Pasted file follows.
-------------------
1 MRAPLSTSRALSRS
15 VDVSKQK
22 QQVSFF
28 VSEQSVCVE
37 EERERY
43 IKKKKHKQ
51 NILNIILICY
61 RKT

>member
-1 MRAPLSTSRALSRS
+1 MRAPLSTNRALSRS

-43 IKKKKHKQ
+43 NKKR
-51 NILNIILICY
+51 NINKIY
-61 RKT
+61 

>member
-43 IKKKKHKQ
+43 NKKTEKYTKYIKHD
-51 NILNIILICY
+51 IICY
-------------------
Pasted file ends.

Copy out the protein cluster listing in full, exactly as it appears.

1 MRAPLSTSRALSRS
15 VDVSKQK
22 QQVSFF
28 VSEQSVCVE
37 EERERY
43 IKKKKHKQ
51 NILNIILICY
61 RKT

>member
-1 MRAPLSTSRALSRS
+1 MRAPLSTNRALSRS

-43 IKKKKHKQ
+43 NKKR
-51 NILNIILICY
+51 NINKIY
-61 RKT
+61 

>member
-43 IKKKKHKQ
+43 NKKTEKYTKYIKHD
-51 NILNIILICY
+51 IICY